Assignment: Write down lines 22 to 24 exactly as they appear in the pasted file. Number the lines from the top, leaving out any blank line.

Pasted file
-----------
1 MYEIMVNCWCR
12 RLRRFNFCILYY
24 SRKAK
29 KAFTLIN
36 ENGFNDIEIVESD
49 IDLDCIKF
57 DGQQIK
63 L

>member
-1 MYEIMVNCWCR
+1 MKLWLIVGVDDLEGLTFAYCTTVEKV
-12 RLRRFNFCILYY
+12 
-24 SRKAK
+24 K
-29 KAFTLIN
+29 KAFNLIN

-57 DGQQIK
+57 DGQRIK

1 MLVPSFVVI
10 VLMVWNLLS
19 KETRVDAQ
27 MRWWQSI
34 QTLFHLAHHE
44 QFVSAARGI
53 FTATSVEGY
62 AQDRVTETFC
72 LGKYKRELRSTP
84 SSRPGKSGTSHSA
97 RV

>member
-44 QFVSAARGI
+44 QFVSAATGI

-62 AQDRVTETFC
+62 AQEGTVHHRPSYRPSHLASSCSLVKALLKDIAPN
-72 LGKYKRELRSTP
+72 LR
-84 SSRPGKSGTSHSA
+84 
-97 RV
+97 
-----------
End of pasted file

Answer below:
19 KETRVDAQ
27 MRWWQSI
34 QTLFHLAHHE